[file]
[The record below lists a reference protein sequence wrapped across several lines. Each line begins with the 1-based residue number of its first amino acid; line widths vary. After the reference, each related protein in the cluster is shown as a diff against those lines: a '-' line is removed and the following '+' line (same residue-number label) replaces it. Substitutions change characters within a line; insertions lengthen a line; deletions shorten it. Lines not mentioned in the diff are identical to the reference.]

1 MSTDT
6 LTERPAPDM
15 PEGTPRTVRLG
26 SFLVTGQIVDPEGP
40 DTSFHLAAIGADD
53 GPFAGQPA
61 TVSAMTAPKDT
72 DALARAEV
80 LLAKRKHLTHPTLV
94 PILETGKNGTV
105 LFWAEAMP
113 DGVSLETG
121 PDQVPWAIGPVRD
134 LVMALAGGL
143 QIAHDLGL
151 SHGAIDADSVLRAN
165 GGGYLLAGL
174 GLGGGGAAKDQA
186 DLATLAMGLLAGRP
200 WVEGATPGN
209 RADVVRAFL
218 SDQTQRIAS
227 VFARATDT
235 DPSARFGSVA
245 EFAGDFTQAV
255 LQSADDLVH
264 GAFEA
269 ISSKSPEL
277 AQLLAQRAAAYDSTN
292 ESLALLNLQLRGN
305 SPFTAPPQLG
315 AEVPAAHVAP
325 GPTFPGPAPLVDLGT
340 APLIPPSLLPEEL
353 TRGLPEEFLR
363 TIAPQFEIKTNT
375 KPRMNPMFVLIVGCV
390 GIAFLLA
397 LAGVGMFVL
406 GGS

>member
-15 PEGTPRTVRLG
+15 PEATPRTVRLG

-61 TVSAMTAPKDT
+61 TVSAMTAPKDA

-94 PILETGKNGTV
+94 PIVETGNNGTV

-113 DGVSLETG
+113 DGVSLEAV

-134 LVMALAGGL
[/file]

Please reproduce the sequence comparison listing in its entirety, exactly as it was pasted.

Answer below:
[The record below lists a reference protein sequence wrapped across several lines. Each line begins with the 1-based residue number of its first amino acid; line widths vary. After the reference, each related protein in the cluster is shown as a diff against those lines: a '-' line is removed and the following '+' line (same residue-number label) replaces it. Substitutions change characters within a line; insertions lengthen a line; deletions shorten it. Lines not mentioned in the diff are identical to the reference.]

1 MSTDT
6 LTERPAPDM
15 PEGTPRTVRLG
26 SFLVTGQIVDPEGP
40 DTSFHLAAIGADD
53 GPFAGQPA
61 TVSAMTAPKDT
72 DALARAEV
80 LLAKRKHLTHPTLV
94 PILETGKNGTV
105 LFWAEAMP
113 DGVSLETG
121 PDQVPWAIGPVRD
134 LVMALAGGL
143 QIAHDLGL
151 SHGAIDADSVLRAN
165 GGGYLLAGL
174 GLGGGGAAKDQA
186 DLATLAMGLLAGRP
200 WVEGATPGN
209 RADVVRAFL
218 SDQTQRIAS
227 VFARATDT
235 DPSARFGSVA
245 EFAGDFTQAV
255 LQSADDLVH
264 GAFEA
269 ISSKSPEL
277 AQLLAQRAAAYDSTN
292 ESLALLNLQLRGN
305 SPFTAPPQLG
315 AEVPAAHVAP
325 GPTFPGPAPLVDLGT
340 APLIPPSLLPEEL
353 TRGLPEEFLR
363 TIAPQFEIKTNT
375 KPRMNPMFVLIVGCV
390 GIAFLLA
397 LAGVGMFVL
406 GGS

>member
-15 PEGTPRTVRLG
+15 PEATPRTVRLG

-61 TVSAMTAPKDT
+61 TVSAMTAPKDA

-94 PILETGKNGTV
+94 PIVETGNNGTV

-113 DGVSLETG
+113 DGVSLEAV

-134 LVMALAGGL